March 14th proved to be an eventful day for many students in the HGM. Besides the math-filled connotations of pi day, Ms. Espinosa's classes were able to go whale watching after successfully raising over three-thousand dollars. Although there are disputes about what was spotted on the trip, the general consensus is that no whales were seen. After taking another strenuous biology test, the perfect way to relax before diving back into the next unit would be with a nice, relaxing movie. As a bonus, it happened to be about whales! Perfect to make up for the absence of whales on the trip. Except this movie wasn’t a cute documentary about whales and their behavioral patterns. This was a documentary about the human abuses towards orcas, carried out by SeaWorld and associated aquariums.
Blackfish is a widely popular documentary that originally came out in 2013. It features ex-SeaWorld employees who speak out about their experiences and the lack of transparency that the company has even with their own employees. To try and encompass the whole documentary, SeaWorld mistreats their orcas, leading to shorter life spans and emotional trauma that would not exist in the wild. Due to the all too frequent separation of mothers and their calves, both mother and child are left with permanent emotional scarring. Just like in humans, whales can experience extreme stress, depression, anger, boredom, and anxiety. It isn’t unheard of for a whale to exhibit self-harming behavior like chewing on anything that can abrase their teeth (which could be fatal for orcas) or even repeatedly slamming their head against the concrete of the pools. The mistreatment doesn’t just stop at hurting whales, however. As previously stated, some orcas turn to aggression after being exploited for all these years. While in the wild there has only been one ever reported human death, orcas in captivity have been responsible for four fatalities and over thirty attacks. These abuses cannot be summarized in one paragraph and I highly advise that everyone watches the documentary.
Abuse is not limited to SeaWorld and other animal-based entertainment, it is rampant everywhere. The sad fact of the matter is that many companies disguise themselves as being for the best interest of animals and humans alike, but that’s just a facade. Places like your local Petco are some of the biggest benefactors of suffering. Most people fail to realize that pet stores get their smaller pets from mills. Conditions can vary from mill to mill, but at worst small animals like turtles and lizards are starved, put in tiny enclosures, and treated with so little caution that death is common. Veterinary care is not provided while they wait in the mill, despite rampant disease due to overcrowded and unsanitized spaces. Cages are rarely, if ever, cleaned and the wire causes permanent damage to the feet of bunnies and dogs. Multiple mills have been reported to have dead animals in cages with alive ones because no one cares to remove the bodies. In some cases, cats are even allowed to roam around and attack smaller rodents, leaving them to die on the floor. To top it all off, some owners have been caught putting alive mice in Ziploc bags and throwing them in a freezer until they die, where they are then fed to snakes. Even larger animals like dogs and cats are too often from mills, which offer the same atrocious lifestyles.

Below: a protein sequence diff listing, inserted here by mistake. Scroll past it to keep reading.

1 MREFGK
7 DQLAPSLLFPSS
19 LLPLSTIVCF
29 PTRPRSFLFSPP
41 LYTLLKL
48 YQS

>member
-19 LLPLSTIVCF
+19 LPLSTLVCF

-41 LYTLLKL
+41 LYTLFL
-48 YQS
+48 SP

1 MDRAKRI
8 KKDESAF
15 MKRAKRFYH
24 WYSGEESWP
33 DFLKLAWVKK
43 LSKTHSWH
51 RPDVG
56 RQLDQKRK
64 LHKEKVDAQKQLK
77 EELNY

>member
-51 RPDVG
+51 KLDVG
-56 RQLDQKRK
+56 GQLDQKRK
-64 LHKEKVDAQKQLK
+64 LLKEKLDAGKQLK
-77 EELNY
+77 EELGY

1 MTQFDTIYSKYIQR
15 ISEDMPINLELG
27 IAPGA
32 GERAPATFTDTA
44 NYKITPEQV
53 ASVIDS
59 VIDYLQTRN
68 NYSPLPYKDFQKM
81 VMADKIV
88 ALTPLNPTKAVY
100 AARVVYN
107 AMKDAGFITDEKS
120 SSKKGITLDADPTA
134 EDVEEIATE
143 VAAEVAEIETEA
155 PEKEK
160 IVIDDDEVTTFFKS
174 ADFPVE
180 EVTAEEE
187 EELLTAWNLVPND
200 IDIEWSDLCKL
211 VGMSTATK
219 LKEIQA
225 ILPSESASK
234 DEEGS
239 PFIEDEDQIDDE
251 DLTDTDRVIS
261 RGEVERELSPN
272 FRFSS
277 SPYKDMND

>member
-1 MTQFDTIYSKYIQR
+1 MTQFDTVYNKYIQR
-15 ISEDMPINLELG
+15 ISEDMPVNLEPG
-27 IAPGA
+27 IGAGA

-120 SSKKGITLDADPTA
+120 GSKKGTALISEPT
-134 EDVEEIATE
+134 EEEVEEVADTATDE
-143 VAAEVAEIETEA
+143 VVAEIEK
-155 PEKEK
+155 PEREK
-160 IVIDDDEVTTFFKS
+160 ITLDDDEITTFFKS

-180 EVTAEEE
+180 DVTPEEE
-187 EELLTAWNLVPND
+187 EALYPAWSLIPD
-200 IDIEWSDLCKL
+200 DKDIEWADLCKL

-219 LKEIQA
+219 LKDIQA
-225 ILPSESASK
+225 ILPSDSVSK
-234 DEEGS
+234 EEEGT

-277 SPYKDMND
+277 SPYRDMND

A common philosophy used by people who know about the treacherous conditions in mills, but purchase from them anyway, attempts to shift the blame off the buyer. Consumers reason that they’re doing the right thing, since buying one means giving a pet a proper home and helping one more out of the system. But this belief is naive. While you may be helping out one animal, you're funding the system that will put many more through abuse. The economic principle of supply and demand is extremely relevant to this situation because buying one animal signals to the pet store they have a demand for that pet. That demand is then satisfied by shipping out more from mills, furthering the cycle.
Although many people boycott these stores, the level of activism one chooses to pursue is left for each individual to decide on their own. You don’t have to stop buying treats, toys, and food for your pets from these stores. But if you are planning on adding a new member to your family, I urge you to carefully consider where you’re getting them from. Shelters are frequently overcrowded with animals waiting to be given a lovely home. As a bonus, adopting from a shelter frees up space for another homeless animal that would previously have to be turned away, or even euthanized. Overall, be smart about where you adopt, and make sure that you’re ready to handle the responsibility of a pet.